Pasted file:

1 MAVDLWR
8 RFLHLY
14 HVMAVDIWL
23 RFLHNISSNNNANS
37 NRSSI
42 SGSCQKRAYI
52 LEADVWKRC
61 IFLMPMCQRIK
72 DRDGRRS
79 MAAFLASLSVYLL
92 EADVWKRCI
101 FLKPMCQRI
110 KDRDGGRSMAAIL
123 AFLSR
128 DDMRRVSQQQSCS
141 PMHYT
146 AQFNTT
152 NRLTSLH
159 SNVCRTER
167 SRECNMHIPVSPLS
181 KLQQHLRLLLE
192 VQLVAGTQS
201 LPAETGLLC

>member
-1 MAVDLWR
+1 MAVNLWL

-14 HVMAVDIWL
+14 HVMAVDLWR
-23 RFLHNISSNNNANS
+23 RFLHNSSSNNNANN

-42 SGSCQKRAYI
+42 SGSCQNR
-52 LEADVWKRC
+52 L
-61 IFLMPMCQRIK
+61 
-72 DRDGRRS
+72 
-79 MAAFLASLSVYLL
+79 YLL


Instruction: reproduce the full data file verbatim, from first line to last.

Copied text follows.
1 MAVDLWR
8 RFLHLY
14 HVMAVDIWL
23 RFLHNISSNNNANS
37 NRSSI
42 SGSCQKRAYI
52 LEADVWKRC
61 IFLMPMCQRIK
72 DRDGRRS
79 MAAFLASLSVYLL
92 EADVWKRCI
101 FLKPMCQRI
110 KDRDGGRSMAAIL
123 AFLSR
128 DDMRRVSQQQSCS
141 PMHYT
146 AQFNTT
152 NRLTSLH
159 SNVCRTER
167 SRECNMHIPVSPLS
181 KLQQHLRLLLE
192 VQLVAGTQS
201 LPAETGLLC

>member
-1 MAVDLWR
+1 MAVNLWL

-14 HVMAVDIWL
+14 HVMAVDLWR
-23 RFLHNISSNNNANS
+23 RFLHNSSSNNNANN

-42 SGSCQKRAYI
+42 SGSCQNR
-52 LEADVWKRC
+52 L
-61 IFLMPMCQRIK
+61 
-72 DRDGRRS
+72 
-79 MAAFLASLSVYLL
+79 YLL